Tag: Love

(re)Discovering Good News for the City; Matthew 5:38-48 – Love Without Limits – Rev. Aaron Anderson February 23, 2014

(re)Discovering Good News for the City; Matthew 5:38-48 – Love Without Limits – Rev. Aaron Anderson February 23, 2014

 

38 “You have heard that it was said, ‘An eye for an eye and a tooth for a tooth.’ 39 But I say to you, Do not resist the one who is evil. But if anyone slaps you on the right cheek, turn to him the other also. 40 And if anyone would sue you and take your tunic,[h] let him have your cloak as well. 41 And if anyone forces you to go one mile, go with him two miles. 42 Give to the one who begs from you, and do not refuse the one who would borrow from you.

Love Your Enemies

43 “You have heard that it was said, ‘You shall love your neighbor and hate your enemy.’ 44 But I say to you,Love your enemies and pray for those who persecute you, 45 so that you may be sons of your Father who is in heaven. For he makes his sun rise on the evil and on the good, and sends rain on the just and on the unjust. 46 For if you love those who love you, what reward do you have? Do not even the tax collectors do the same? 47 And if you greet only your brothers,[i] what more are you doing than others? Do not even the Gentiles do the same? 48 You therefore must be perfect, as your heavenly Father is perfect.

See full chapter – Matthew 5.

(re)Discovering Good News for the City; 1 Corinthians 3:1-9 – God Gives the Growth – Rev. Aaron Anderson February 16, 2014

(re)Discovering Good News for the City; 1 Corinthians 3:1-9 – God Gives the Growth – Rev. Aaron Anderson February 16, 2014

>>Note: Audio starts at 4:25

 

1 Corinthians 3

But I, brothers, could not address you as spiritual people, but as people of the flesh, as infants in Christ. 2 I fed you with milk, not solid food, for you were not ready for it. And even now you are not yet ready, 3 for you are still of the flesh. For while there is jealousy and strife among you, are you not of the flesh and behaving only in a human way? 4 For when one says, “I follow Paul,” and another, “I follow Apollos,” are you not being merely human?

5 What then is Apollos? What is Paul? Servants through whom you believed, as the Lord assigned to each. 6 I planted, Apollos watered, but God gave the growth. 7 So neither he who plants nor he who waters is anything, but only God who gives the growth. 8 He who plants and he who waters are one, and each will receive his wages according to his labor. 9 For we are God’s fellow workers. You are God’s field, God’s building.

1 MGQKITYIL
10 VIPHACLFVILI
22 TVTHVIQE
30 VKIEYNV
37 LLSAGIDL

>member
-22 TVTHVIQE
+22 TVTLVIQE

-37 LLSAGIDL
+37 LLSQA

[Full chapter text]

Just Love Her

Just Love Her

We were on the rocks. There wasn’t any way to sugar coat it. The past two years had been filled with relentless change and hastily made decisions. Resentment had accumulated.

chair-lift

As the gondola lifted my brother and I up the side of the ski slope, I expressed my frustration. “Marriage is hard,” I said in the understatement of a century. “Sometimes I struggle to even like her!” My brother, four years my senior, was supposed to be my guide. I wanted him to give me a pep talk, share some pearl of wisdom. Mostly I wanted him to sympathize. I wanted him to tell me that I wasn’t being a baby about it and that yes, women are infuriating. But he just shook his head. “You just got to love her.” That’s it? Just buck up and “love her”? I couldn’t help thinking, “Really bro? Man, you are a regular Dr. Phil. I feel so empowered.”

But the truth of my brother’s advice was also apparent. I could blame and excuse myself to oblivion, or more likely heartache and divorce. Loving my wife, that was the other option. I knew my brother was right, but following his advice was the real challenge.

How do we learn to love? And what motivates us to do it? If you’re fortunate enough to have grown up in a family that modeled love, you’re probably fortunate enough to have some basic instincts regarding “doing” love. But amidst difficult circumstances, good instincts are unlikely to sustain much of anything. Just ask Peter, one of those lucky ones who was “with him,” yet hastily denied any such thing when the going got tough.

Jesus asked Peter “Do you love me?” three times over, not because He was hard of hearing, but because He wanted Peter to understand the depth of His own love for him. He had spent three days in the grave to affirm that truth. Love incarnate, that was Jesus’ mission on earth. Here was someone who stopped to see the needs of others, listened to their complaints and desperate pleas, but was never afraid to speak the truth. And then Jesus acted. Not as those around him expected, but doing the will of His Father and trusting in His goodness, even when sent to die! Love did conquer death and likewise finds a thousand little resurrections when we love our spouses.